What is time?
- 'the interval between two events'?
- 'a limited stretch of continued existence'
This rather thought provoking comment is the opening paragraph from an educational resource published in 1972.
I retrieved this book "Time" from a chucking out exercise at a former school.
This series of texts, produced by the Macdonald Educational Unit in London, has brilliant covers and features content that in today's Googleable world is arguably redundant.
But the rest of introduction is just as lyrical and intriguing.
It opens with a story.
Time is a difficult concept to grasp. Perhaps something of its elusiveness is revealed in the following story attributed to Professor George Harrison:
"A certain retired sea captain who made his home in a secluded spot on the island of Zanzibar. As a sentimental reminder of his seafaring career he still had his ship's chronometer and religiously kept it wound and in good operating condition.
Every day exactly at noon, as indicated on his chronometer, he observed the ritual of firing off a volley from a small cannon.
On one rare occasion he received a visit from an old friend who inquired how the captain verified the correctness of his chronometer. "Oh," he replied, "Ihere is a horologist over there in the town of Zanzibar where I go whenever I lay in supplies. He has very reliable time and as I have fairly frequently occasion to go that way I almost always walk past his window and check my time against his."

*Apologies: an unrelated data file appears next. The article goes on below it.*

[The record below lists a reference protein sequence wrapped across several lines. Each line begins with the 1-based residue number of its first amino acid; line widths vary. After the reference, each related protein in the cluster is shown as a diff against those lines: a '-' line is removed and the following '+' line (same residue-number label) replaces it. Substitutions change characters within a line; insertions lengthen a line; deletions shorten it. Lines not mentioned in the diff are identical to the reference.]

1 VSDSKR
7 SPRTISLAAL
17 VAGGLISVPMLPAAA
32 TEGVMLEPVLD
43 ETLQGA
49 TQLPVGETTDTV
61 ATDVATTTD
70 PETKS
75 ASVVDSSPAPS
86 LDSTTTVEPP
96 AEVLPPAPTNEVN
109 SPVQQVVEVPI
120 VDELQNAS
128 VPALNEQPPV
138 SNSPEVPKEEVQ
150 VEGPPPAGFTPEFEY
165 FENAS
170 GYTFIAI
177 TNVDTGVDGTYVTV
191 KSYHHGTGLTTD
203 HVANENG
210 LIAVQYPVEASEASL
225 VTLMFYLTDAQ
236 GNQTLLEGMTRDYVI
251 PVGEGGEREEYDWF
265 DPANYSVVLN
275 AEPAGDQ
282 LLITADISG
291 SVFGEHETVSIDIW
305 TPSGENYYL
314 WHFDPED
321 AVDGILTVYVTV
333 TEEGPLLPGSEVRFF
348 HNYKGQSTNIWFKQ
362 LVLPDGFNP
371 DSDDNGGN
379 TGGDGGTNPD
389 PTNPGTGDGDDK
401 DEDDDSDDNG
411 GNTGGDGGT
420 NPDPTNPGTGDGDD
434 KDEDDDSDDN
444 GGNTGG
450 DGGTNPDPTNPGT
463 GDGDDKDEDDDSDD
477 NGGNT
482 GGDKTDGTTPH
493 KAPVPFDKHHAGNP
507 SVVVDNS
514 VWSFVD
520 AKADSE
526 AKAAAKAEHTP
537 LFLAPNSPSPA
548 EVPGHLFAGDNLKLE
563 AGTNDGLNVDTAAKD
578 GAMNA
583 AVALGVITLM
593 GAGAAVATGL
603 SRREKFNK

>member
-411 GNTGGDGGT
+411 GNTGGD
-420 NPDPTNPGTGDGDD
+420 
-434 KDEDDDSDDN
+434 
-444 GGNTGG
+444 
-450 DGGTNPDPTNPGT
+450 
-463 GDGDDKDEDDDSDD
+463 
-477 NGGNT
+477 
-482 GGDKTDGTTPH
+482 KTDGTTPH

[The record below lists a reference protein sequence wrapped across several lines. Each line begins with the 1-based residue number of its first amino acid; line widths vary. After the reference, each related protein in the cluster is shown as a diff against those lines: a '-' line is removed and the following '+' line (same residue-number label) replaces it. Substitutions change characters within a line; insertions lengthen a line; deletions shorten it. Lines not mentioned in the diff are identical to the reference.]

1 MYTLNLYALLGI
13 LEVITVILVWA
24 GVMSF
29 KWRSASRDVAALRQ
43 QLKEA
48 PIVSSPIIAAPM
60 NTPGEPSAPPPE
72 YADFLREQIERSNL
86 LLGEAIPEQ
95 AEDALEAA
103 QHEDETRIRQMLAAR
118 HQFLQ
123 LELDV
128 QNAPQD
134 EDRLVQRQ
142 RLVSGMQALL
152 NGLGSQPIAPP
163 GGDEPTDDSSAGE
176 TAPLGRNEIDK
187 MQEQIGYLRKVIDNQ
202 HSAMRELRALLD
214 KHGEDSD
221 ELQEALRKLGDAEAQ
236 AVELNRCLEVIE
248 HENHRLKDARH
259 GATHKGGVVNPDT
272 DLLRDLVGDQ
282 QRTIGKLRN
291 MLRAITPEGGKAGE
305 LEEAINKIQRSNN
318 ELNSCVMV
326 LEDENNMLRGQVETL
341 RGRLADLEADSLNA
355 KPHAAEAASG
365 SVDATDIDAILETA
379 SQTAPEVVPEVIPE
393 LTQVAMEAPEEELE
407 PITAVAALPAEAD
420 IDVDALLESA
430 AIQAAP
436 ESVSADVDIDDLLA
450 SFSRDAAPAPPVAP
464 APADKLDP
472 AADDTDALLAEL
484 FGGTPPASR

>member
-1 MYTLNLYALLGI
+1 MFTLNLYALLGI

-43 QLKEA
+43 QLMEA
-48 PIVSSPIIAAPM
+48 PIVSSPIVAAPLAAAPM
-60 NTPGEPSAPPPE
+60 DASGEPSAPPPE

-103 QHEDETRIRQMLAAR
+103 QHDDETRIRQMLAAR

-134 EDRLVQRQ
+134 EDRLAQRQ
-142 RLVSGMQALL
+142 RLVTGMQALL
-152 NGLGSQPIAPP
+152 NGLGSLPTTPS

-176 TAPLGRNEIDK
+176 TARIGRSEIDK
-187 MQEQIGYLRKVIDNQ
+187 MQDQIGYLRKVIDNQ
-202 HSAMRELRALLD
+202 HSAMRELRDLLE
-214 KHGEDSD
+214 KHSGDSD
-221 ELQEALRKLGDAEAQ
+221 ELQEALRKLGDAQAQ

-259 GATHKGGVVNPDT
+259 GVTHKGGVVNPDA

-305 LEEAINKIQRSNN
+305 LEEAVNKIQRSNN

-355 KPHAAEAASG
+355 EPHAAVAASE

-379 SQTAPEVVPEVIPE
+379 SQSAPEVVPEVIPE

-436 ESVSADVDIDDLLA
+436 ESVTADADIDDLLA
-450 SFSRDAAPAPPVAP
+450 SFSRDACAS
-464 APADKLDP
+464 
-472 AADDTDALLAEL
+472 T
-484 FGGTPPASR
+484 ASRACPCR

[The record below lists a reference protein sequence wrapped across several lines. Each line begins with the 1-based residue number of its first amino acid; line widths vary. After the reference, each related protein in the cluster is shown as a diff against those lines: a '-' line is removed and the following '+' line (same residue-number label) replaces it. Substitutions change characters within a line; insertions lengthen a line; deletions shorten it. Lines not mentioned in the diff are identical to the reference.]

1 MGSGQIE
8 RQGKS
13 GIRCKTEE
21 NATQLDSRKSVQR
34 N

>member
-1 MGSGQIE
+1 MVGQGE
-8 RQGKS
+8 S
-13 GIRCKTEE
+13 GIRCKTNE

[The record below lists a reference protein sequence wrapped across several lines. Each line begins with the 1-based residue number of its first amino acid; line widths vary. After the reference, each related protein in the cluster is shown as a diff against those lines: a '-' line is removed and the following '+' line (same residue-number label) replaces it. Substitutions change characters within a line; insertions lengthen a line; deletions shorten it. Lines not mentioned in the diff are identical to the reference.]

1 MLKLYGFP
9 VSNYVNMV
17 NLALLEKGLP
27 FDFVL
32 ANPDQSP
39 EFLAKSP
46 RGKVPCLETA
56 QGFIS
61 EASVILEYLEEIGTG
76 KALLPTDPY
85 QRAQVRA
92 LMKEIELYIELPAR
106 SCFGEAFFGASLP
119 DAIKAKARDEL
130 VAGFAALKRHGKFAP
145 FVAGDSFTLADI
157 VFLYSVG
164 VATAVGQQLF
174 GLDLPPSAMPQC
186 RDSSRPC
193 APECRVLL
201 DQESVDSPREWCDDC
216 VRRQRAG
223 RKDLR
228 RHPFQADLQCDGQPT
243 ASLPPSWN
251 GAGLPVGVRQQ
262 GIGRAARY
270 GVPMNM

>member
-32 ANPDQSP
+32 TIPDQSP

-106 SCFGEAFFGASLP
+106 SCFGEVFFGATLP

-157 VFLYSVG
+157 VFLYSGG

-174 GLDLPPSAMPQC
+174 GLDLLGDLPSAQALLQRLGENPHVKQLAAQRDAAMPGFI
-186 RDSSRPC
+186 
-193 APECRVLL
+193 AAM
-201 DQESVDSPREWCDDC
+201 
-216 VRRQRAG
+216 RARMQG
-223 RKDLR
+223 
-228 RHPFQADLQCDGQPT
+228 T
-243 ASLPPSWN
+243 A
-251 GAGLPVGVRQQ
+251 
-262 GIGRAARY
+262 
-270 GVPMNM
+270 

After his visit was over the visitor dropped into the horologist's shop and inquired how the horologist checked his time. "Oh," replied he, "there's an old sea captain over on the other end of the island who, I am told, is quite a fanatic about accurate time and who shoots off a gun every day exactly at noon, so I always check my time and correct it by his."
The story is fantastic because it begins by encouraging an enquiry into the subjectiveness and arguably, the relativeness of time.
It's evocative and seductive and it's the start of a text aimed at up skilling teachers in a core set of knowledge that underpins how we as humans make sense of the very fabric upon which we live our lives.
It's knowledge writ large and made beautiful.
And not anything you'll find on Wikipedia.
I rarely see in any of our discussions about future focused 21st century learning, anything about making learning a pursuit that is wise and lyrical, seductive and intriguing.
Something that is, intrinsically human.
And we're lesser for it I think.